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In many industrial processes such as manufacturing, mining, construction and service industries, workers can be exposed to a range of various chemicals and dusts, physical agents such as noise and heat, and biological agents such as mould spores or bacteria, all of which can be emitted from the workplace processes.

Now these agents have various toxicological effects which can be mainly dose dependent, and that means the more time you are exposed and the higher the level, then the more chance you have of developing an adverse health effect.

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So to limit this risk and reduce the risk, exposure standards are set for a wide range of many commonly used chemicals and agents. The exposure standards are a scientifically determined level, which there should be no adverse health effects or cause any undue discomfort to nearly all workers. Sometimes they’re also known as the occupational exposure limits.

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Workplace exposure standards exist for a variety of hazardous workplace chemicals and various hazards. They’re typically broken into chemical hazards such as dusts and solvents, and physical hazards such as noise, heat stress and radiation. Today we’re only discussing the risk of exposure to chemical hazards such as vapours, fumes, gases and dusts, and these are all airborne contaminants which we can inhale into our lungs.

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Our national exposure standards have been set by Safe Work Australia, and there are around 700 exposure standards which can be found online at the Hazardous Chemical Information System, HCIS. They’re available on the Safe Work Australia website.

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Supplementary information is also available on the HCIS website regarding interpretation and further guidance and definitions of the exposure standards. In addition, there may be special standards, codes of practice or guidance material which can be specific to some industries.

Professional bodies such as AIOH and some overseas organisations also provide guidance and exposure standard information which can be used to protect worker health.

The exposure standards are defined as the airborne concentration of a particular substance or mixture that must not be exceeded, and there are three forms of the exposure standard depending on the type of effect or mechanism it has on the human body.

The first one is the eight hour exposure standard, the TWA, and that’s the concentration of a substance calculated over an eight hour day over a five day working week. This standard is set to protect workers from long term or chronic health effects, for example exposure to crystalline silica or lead, and that from a long period of time these exposures can have a cumulative effect.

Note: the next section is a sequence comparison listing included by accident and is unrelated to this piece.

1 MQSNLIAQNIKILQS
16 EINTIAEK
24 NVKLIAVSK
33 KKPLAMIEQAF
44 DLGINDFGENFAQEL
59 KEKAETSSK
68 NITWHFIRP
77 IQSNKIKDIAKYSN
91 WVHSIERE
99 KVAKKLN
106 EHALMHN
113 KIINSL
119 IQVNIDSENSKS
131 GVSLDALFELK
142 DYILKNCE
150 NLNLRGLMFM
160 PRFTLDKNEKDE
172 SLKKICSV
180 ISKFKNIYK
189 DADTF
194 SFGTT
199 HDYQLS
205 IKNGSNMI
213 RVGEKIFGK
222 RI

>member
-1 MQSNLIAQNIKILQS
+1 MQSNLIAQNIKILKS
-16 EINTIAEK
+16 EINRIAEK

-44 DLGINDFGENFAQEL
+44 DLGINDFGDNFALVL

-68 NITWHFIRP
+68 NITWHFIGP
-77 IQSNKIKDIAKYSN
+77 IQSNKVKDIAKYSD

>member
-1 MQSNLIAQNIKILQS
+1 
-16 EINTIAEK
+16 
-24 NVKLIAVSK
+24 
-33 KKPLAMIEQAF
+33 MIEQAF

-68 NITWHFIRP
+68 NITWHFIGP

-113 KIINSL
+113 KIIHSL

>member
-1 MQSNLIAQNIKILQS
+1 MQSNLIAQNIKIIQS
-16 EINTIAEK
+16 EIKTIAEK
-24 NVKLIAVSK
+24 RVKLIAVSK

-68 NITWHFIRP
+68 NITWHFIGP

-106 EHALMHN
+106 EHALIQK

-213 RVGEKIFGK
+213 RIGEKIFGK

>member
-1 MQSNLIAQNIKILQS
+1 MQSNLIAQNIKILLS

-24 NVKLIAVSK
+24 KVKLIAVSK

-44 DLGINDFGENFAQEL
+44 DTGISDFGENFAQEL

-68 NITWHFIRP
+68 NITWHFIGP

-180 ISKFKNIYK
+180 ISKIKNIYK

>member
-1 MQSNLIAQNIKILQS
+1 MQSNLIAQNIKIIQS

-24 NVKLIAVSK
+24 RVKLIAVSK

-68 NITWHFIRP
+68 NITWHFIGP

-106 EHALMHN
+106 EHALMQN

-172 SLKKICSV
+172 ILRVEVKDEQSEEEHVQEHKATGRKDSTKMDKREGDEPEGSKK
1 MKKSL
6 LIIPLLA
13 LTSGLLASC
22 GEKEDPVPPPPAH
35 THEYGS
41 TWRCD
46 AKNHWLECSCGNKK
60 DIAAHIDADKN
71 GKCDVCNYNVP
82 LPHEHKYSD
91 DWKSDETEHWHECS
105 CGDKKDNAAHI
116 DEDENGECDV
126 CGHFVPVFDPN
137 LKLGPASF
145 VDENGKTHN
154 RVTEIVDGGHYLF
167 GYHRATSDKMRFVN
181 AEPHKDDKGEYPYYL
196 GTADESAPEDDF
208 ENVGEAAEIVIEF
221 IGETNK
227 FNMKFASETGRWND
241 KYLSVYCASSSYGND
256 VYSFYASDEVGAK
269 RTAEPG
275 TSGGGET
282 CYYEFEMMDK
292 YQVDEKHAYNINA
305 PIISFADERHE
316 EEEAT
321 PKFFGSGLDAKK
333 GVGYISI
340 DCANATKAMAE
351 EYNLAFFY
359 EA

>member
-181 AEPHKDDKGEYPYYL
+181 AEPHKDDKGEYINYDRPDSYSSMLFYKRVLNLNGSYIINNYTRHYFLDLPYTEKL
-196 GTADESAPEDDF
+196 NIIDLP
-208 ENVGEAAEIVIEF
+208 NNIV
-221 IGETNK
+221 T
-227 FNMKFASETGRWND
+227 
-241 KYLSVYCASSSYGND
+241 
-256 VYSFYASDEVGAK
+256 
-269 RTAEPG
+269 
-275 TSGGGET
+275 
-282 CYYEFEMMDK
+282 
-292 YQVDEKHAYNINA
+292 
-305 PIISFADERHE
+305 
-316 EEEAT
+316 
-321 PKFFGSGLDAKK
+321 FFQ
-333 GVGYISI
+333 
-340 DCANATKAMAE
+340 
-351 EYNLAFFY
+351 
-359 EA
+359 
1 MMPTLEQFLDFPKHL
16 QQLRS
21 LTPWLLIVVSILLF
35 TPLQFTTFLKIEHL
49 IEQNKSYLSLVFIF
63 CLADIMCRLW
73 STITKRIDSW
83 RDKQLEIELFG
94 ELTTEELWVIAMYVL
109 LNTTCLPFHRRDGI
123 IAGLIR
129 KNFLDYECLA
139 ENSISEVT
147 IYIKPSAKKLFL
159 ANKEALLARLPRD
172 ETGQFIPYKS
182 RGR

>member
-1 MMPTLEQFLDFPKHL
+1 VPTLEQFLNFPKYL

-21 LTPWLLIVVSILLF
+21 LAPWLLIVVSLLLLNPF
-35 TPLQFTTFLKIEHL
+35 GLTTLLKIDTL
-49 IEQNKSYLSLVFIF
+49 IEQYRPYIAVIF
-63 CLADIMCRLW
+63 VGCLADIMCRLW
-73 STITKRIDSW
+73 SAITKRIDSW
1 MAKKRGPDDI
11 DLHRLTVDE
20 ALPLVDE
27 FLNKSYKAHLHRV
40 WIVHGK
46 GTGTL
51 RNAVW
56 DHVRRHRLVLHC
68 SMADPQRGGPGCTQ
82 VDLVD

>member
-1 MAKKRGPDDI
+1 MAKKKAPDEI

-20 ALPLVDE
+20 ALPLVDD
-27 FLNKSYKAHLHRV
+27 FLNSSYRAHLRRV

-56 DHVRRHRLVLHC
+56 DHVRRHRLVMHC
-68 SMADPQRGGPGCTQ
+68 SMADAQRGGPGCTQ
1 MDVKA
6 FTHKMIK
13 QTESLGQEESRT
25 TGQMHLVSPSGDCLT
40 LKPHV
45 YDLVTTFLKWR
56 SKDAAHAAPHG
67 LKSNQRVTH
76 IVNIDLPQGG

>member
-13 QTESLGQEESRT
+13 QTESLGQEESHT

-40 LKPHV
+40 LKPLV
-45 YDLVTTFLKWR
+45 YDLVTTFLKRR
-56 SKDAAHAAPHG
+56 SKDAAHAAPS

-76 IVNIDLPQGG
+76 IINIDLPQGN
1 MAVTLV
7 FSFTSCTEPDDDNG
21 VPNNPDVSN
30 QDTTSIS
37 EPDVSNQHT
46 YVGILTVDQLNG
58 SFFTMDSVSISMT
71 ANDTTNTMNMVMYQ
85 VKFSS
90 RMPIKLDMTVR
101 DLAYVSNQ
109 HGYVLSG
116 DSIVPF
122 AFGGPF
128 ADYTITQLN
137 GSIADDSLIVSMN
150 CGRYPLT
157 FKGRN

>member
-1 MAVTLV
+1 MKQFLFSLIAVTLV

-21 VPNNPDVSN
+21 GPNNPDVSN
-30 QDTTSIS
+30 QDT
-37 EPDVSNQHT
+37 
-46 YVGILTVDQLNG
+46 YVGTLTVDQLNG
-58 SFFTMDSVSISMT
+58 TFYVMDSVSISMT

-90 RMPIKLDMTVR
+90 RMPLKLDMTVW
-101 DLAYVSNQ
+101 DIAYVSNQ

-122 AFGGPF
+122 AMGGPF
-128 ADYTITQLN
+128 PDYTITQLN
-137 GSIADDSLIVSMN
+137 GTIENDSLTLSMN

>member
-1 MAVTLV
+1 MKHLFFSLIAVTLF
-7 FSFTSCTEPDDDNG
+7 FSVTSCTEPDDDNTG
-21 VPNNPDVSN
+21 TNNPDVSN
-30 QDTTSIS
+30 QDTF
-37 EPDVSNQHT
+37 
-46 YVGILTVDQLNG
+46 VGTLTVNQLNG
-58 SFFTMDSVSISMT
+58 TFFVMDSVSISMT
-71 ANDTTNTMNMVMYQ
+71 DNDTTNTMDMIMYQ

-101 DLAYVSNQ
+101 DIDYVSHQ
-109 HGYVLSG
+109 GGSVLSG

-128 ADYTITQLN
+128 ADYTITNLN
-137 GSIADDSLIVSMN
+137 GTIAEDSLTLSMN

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The short term exposure limit, or STEL, is the average concentration of a substance which is calculated over a 15 minute period. Now there are some special rules about the STEL in that it cannot be exceeded or repeated more than four times without at least one hour in between each exposure event. This type of standard is used to protect workers from short term health effects from substances which can cause irritation or narcosis such as solvents.

The last one is the peak limitation, and it’s the maximum concentration which cannot be exceeded at any time. This type of standard is set to protect workers from rapidly acting substances such as hydrogen cyanide. Not every agent has these types of exposure standards, and the occupational hygienist will check which one is appropriate for the particular workplace scenario.

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So why do we actually need the exposure standards and why do we need to use them? They’re really important in the risk assessment and management of risks within the workplace.

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Excess levels of airborne contaminants in the workplace may lead to toxic effects such as respiratory diseases of asthma or maybe even silicosis. It can lead to cardiovascular diseases, simple narcosis or even occupational cancers such as bladder cancer or leukaemia.

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By understanding a worker’s level of exposure, then we can compare this information to determine the significance of exposure and the level of risk to that particular worker.

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We can also assess if health monitoring is required in order to prevent illness developing with the aim to reverse any health effects. There’s more information in the regulations from Safe Work Australia about which substances require health monitoring and when it does need to be carried out.

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For compliance purposes with the WHS or OH&S legislation, employees must not let their workers be exposed above the exposure standards. In fact exposures need to be kept as low as reasonably practicable.